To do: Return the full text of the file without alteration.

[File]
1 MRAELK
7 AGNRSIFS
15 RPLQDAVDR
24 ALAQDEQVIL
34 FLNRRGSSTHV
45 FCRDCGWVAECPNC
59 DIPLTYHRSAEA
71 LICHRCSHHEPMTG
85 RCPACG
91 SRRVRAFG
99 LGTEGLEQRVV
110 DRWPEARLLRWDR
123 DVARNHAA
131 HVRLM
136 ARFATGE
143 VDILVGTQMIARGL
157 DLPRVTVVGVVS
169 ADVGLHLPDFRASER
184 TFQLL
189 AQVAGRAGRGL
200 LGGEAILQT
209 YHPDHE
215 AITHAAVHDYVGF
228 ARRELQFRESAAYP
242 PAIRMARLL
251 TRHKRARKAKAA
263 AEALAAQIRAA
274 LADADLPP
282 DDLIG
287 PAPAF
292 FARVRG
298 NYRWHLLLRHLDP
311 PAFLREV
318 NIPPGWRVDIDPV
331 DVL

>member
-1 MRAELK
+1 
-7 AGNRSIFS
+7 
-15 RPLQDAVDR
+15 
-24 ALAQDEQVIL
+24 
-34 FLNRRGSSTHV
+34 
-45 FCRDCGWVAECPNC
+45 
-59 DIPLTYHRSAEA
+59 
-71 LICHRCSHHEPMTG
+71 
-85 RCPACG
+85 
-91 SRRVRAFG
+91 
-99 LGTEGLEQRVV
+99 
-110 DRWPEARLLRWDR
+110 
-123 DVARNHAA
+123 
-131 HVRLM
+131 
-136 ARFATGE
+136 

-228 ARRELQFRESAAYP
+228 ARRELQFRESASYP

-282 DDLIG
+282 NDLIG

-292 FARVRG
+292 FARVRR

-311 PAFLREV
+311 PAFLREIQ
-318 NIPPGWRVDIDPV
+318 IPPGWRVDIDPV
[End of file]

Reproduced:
1 MRAELK
7 AGNRSIFS
15 RPLQDAVDR
24 ALAQDEQVIL
34 FLNRRGSSTHV
45 FCRDCGWVAECPNC
59 DIPLTYHRSAEA
71 LICHRCSHHEPMTG
85 RCPACG
91 SRRVRAFG
99 LGTEGLEQRVV
110 DRWPEARLLRWDR
123 DVARNHAA
131 HVRLM
136 ARFATGE
143 VDILVGTQMIARGL
157 DLPRVTVVGVVS
169 ADVGLHLPDFRASER
184 TFQLL
189 AQVAGRAGRGL
200 LGGEAILQT
209 YHPDHE
215 AITHAAVHDYVGF
228 ARRELQFRESAAYP
242 PAIRMARLL
251 TRHKRARKAKAA
263 AEALAAQIRAA
274 LADADLPP
282 DDLIG
287 PAPAF
292 FARVRG
298 NYRWHLLLRHLDP
311 PAFLREV
318 NIPPGWRVDIDPV
331 DVL

>member
-1 MRAELK
+1 
-7 AGNRSIFS
+7 
-15 RPLQDAVDR
+15 
-24 ALAQDEQVIL
+24 
-34 FLNRRGSSTHV
+34 
-45 FCRDCGWVAECPNC
+45 
-59 DIPLTYHRSAEA
+59 
-71 LICHRCSHHEPMTG
+71 
-85 RCPACG
+85 
-91 SRRVRAFG
+91 
-99 LGTEGLEQRVV
+99 
-110 DRWPEARLLRWDR
+110 
-123 DVARNHAA
+123 
-131 HVRLM
+131 
-136 ARFATGE
+136 

-228 ARRELQFRESAAYP
+228 ARRELQFRESASYP

-282 DDLIG
+282 NDLIG

-292 FARVRG
+292 FARVRR

-311 PAFLREV
+311 PAFLREIQ
-318 NIPPGWRVDIDPV
+318 IPPGWRVDIDPV